TORONTO — If you’re faking the moaning and groaning between the sheets, just stop. New Canadian research suggests your partner can tell you’re not into it.
In a new study, University of Waterloo scientists say that couples have a certain flow in the bedroom, just like they do in other aspects of life. They like to sleep in, they like to order pizza on Tuesdays and they have a trusty pattern when they’re getting naked. These habits help them decipher what their partner likes.
“Over, time a couple will develop sexual routines,” lead author Erin Fallis said. “We found that, on average, both men and women have fairly accurate and unbiased perceptions of their partners’ sexual satisfaction.”
Her study may have put relationships in an awkward situation: 84 couples were recruited so that the researchers could examine sexual functioning and satisfaction.
The partners were separated and asked to speak candidly about their level of commitment, satisfaction in the relationship and in the bedroom.
Fallis says that couples that have sex ultimately develop what psychologists call a “sexual script,” a sort of blueprint to how they do the deed.
It was couples who had good communication about sex that nailed their scripts down. But even if they weren’t on the same page, the partners were pretty cognizant of their lovers’ lack of sexual satisfaction.
Male or female, their intuition was on point when it came to their honest takes on how happy their partners were with their sexual prowess.
“We believe that having the ability to accurately gauge each other’s sexual satisfaction will help partners to develop sexual scripts that they both enjoy, specifically, being able to tell if their partners are sexually satisfied will help people decide whether to stick with a current routine or try something new,” she said.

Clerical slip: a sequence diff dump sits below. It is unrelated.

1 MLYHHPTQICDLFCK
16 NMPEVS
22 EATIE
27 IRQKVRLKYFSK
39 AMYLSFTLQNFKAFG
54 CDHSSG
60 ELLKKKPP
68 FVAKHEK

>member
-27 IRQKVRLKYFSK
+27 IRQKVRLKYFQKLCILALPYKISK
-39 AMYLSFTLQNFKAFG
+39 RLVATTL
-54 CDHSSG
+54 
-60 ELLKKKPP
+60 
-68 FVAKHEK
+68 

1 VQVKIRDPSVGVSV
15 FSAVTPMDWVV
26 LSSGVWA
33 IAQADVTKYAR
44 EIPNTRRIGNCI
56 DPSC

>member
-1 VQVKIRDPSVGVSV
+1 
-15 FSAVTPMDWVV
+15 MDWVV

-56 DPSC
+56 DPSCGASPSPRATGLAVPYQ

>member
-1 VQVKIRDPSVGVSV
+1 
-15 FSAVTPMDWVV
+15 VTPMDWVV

Previous Canadian research on sex published earlier this year considered the implications of having sex when you’re just not in the mood.
The verdict? Our reasons for going into the bedroom are just as important as the frequency of times that we get intimate. While most people believe that more is better, the study’s bottom line was that you better make each time count.
“What we’re finding is that all sex isn’t created equal. Some sex leads to more positive outcomes than others,” Amy Muise said. She’s a professor at the University of Toronto, where she specializing in sexual motivation research.
“That’s my take-home message. Your reasons for having sex matter,” she had told Global News.
In the meantime, Fallis hopes her findings help to dispel the common notion that men and women can’t communicate. She plans on studying what happens to a relationship when a couple is or isn’t accurately assessing their partners’ sexual happiness.
Her latest findings were published Thursday morning in the journal Archives of Sexual Behaviour.